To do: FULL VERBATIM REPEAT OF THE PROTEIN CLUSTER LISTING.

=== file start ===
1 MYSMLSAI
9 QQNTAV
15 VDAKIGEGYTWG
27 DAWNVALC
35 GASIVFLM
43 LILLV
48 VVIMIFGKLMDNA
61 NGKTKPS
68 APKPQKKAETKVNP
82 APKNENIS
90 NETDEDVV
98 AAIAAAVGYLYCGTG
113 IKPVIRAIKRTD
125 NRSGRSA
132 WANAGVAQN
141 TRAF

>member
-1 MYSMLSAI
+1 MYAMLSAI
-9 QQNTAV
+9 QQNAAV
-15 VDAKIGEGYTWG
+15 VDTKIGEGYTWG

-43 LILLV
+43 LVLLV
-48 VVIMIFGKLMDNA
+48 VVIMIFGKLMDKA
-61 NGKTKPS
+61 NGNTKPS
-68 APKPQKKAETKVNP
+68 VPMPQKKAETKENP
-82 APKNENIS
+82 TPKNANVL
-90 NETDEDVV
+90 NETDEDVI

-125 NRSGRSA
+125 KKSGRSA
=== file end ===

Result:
1 MYSMLSAI
9 QQNTAV
15 VDAKIGEGYTWG
27 DAWNVALC
35 GASIVFLM
43 LILLV
48 VVIMIFGKLMDNA
61 NGKTKPS
68 APKPQKKAETKVNP
82 APKNENIS
90 NETDEDVV
98 AAIAAAVGYLYCGTG
113 IKPVIRAIKRTD
125 NRSGRSA
132 WANAGVAQN
141 TRAF

>member
-1 MYSMLSAI
+1 MYAMLSAI
-9 QQNTAV
+9 QQNAAV
-15 VDAKIGEGYTWG
+15 VDTKIGEGYTWG

-43 LILLV
+43 LVLLV
-48 VVIMIFGKLMDNA
+48 VVIMIFGKLMDKA
-61 NGKTKPS
+61 NGNTKPS
-68 APKPQKKAETKVNP
+68 VPMPQKKAETKENP
-82 APKNENIS
+82 TPKNANVL
-90 NETDEDVV
+90 NETDEDVI

-125 NRSGRSA
+125 KKSGRSA